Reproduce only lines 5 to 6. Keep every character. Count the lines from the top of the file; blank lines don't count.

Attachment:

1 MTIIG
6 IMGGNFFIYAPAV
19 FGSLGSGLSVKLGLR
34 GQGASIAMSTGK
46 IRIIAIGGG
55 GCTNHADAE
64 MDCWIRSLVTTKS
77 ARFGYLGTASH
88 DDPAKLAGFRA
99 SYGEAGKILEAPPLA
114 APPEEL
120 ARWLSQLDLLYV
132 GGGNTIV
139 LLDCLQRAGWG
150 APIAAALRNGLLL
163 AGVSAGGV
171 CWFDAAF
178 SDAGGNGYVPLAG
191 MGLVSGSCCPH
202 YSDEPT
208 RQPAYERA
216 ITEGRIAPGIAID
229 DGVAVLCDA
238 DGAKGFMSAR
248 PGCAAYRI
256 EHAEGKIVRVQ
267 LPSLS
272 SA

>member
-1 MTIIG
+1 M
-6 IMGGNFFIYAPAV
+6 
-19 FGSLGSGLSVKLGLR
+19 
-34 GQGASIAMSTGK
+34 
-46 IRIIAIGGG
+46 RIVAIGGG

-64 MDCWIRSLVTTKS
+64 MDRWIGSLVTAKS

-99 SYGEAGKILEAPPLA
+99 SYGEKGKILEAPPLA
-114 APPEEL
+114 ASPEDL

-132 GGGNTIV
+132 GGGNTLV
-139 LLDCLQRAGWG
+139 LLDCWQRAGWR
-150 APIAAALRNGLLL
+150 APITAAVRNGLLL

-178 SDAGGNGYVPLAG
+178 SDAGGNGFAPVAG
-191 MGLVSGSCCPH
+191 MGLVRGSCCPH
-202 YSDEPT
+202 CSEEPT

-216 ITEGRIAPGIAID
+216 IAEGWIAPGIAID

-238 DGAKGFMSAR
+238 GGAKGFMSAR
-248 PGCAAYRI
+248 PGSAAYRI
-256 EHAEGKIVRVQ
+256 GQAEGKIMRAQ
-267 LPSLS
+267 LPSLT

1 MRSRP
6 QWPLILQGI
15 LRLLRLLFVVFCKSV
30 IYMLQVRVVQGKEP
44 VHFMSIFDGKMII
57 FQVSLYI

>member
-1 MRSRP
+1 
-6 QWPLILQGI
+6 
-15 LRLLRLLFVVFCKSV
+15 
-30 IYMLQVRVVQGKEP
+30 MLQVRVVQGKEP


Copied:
46 IRIIAIGGG
55 GCTNHADAE